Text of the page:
Listen to Reading Response Using an Online Chatroom


One of my students’ favorite Daily 5 centers is Listen to Reading.  I linked two awesome FREE sites to my classroom website—Storyline Online and Read to Me.  Both sites have celebrities reading aloud children’s books.  When they are finished, I always have my students complete some type of response depending on the skill/strategy we’re learning about that week. 

One of their favorite ways to respond is using Today’s Meet, which is a private online chatroom.  All I have to do to set it up is go to todaysmeet.com and enter a name for my room.  Then I can choose how long I want the data to be saved (anywhere from two hours up to one year).  Once the room is created, it generates a web address which I link to my classroom website.  Then I post a question or discussion topic and all the students have to do to respond is type their first name and click join.  Once they type in a response, it shows up with their name, date, and time.  No email address or login info is required to set up a chatroom, which is why I love Today’s Meet. 

Here is a screen shot of my students’ responses when we were practicing summarizing a few weeks ago.

How else might you use Today’s Meet in your classroom? 

Friday Flashback and Freebie- Place Value and Scientific Method


This week we finally wrapped up our place value unit, using some of Layla’s fun place value activities for review.  I made this PowerPoint table for my students to practice putting numbers in standard, expanded, and word form. 

You can download it for free as a PowerPoint by clicking the image.  You could also just print the page and use it as a regular handout if you don’t want to use it with your students in PowerPoint.

I have started using PowerPoint more than Notebook lately because it’s very student-friendly and I figured I should get them comfortable with using it since many of our projects this year will involve PowerPoint.  I’ve mentioned this before, but I don’t like teaching tech in isolation because it takes up too much time, so I try to gradually introduce various programs throughout year by incorporating them into my academic lessons. 

We also got some practice using PowerPoint this week by making presentations about the scientific method.  Here’s one of my friends modeling how to add and edit slides.  I copied images for each of the steps onto one slide and had my students download that file from my website onto their desktops.  That made it easy for them to just copy and paste the images onto the appropriate slide.  We will get to screen shots and finding our own images from the internet later on—I just didn’t feel ready for that quite yet.  I am just happy we have gotten our feet wet with PowerPoint and have mastered the Mac commands for copy, paste, save, and undo.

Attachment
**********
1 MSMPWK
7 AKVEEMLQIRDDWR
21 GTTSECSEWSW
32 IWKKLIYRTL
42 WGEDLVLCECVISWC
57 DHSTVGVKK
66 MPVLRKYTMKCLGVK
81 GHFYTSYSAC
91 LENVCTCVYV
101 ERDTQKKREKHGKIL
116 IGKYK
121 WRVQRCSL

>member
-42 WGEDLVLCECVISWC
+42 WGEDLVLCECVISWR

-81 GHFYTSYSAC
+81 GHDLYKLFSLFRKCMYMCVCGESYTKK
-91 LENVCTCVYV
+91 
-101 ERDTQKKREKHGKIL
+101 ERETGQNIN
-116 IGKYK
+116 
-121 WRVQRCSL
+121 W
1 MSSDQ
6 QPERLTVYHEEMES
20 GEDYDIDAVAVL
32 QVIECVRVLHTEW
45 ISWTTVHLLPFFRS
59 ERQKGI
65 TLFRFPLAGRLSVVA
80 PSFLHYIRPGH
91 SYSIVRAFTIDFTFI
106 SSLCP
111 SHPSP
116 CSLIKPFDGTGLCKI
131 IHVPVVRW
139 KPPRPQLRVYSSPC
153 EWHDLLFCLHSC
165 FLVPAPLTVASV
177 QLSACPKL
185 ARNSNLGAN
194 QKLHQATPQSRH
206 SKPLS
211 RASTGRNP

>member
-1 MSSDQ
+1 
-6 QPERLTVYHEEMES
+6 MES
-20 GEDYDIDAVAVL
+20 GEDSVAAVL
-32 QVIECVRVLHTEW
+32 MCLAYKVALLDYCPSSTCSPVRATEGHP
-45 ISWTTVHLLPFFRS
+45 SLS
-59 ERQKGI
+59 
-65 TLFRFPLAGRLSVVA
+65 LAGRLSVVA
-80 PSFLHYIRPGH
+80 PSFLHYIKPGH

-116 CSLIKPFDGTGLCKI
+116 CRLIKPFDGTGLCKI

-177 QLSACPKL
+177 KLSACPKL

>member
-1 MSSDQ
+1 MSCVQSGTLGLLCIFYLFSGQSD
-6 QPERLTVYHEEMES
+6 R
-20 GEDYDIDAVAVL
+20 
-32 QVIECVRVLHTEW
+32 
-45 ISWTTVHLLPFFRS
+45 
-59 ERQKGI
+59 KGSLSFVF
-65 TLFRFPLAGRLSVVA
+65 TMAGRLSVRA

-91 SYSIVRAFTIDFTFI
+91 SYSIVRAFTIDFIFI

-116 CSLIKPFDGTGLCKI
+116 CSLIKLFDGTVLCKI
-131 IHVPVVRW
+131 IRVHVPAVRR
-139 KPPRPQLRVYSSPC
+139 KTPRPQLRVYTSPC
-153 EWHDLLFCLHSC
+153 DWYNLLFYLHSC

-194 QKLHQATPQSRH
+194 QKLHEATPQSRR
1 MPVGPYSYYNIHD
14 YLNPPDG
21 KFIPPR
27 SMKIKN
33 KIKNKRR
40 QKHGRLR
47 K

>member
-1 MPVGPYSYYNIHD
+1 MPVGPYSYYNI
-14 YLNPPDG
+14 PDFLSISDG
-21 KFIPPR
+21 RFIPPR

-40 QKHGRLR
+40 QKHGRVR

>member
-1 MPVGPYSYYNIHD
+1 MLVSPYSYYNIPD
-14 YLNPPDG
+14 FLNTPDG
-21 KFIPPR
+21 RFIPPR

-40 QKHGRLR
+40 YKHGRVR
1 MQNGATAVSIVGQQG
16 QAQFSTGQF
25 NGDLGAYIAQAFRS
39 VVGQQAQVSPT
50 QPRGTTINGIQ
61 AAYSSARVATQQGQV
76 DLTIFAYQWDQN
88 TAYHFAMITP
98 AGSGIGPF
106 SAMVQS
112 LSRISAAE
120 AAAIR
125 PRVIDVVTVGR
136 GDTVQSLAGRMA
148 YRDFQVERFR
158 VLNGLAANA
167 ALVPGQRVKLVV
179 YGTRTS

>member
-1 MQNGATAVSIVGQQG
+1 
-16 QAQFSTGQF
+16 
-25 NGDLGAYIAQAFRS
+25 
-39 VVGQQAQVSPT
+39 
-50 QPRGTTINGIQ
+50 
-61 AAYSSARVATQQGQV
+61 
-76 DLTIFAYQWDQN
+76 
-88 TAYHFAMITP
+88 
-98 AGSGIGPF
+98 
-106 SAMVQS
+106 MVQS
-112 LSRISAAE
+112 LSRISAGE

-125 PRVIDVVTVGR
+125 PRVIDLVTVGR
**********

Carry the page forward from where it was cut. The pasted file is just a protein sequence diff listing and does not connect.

My students will officially be allowed to take their laptops home with them each night starting Monday!  That makes me excited and nervous at the same time.  I know these machines will add so much to their homework and practice/review time at home.  I’ll keep you posted on how it goes.:)

Oh, and I have to mention, we ended our day on Friday setting up our accounts and playing games on Sumdog.  If you haven't tried Sumdog yet for math practice, you should check it out!  I posted about how I used it with my firties last year here.


Be sure to link up with Amanda to share your favorite activities from this week!

Freebie Fridays

Teaching Types of Sentences Using Virtual Sticky Notes


In my fourth-grade classroom, we have been studying types of sentences, which can tend to get a little dry.  After seeing this post from Molly from Lessons with Laughter, I knew I wanted to do something similar with technology.  I then remembered reading this post by Mrs. K from The Teacher Garden about virtual sticky notes on Lino

So, I created a Lino wall with two headers—“Declarative” and “Interrogative” in two different colors.  I then posted the link to my classroom webpage so students could easily access it.  Each student wrote a sentence and chose the correct color and column to place it under.  They LOVED this activity and it was super quick and easy.  It was also really fun to look at all the different sentences we created together on our SMARTBoard.   

I would recommend having just 5-6 students post at one time so the post-its don’t get jumbled up.  However, if they do, it’s easy to move them around.  Now that I’ve experienced how easy Lino is to use, I can totally see myself using it for many other things in the classroom.  What would you use it for?

Teaching Internet Safety


Illinois state law requires school districts to teach internet safety.  Whether it’s the law or not, I’m sure all of us teach internet safety to our students in one form or another.  Last week, I had my students complete a “Rules of the Road” course on PBS Kids.  It’s a self-guided course/test (which can also be done whole group) for which students earn an official “PBS Kids Web License.” 

I compared surfing the net to driving a car and stressed to the kids that they are the ones behind the wheel.  Just like we need a driver’s licenses to drive a car to prove we know the rules of the road, they need a web license to show they know how to surf the net safely. 

If you teach younger kids, I recommend doing the course whole group, but the older ones can do it on their own.  It took my 4th graders about 10-15 minutes and once they were finished, their official web license popped up.  To save paper, I copied the license image (4 to a page) ahead of time for my students to fill out once they completed their test.  You can grab mine below by clicking the image.

Here are a couple sample questions.  If a child gets an answer incorrect, it explains why that’s not the best choice and guides them to answer it correctly.  So basically, no one can fail the test.;) 


How do YOU teach internet safety?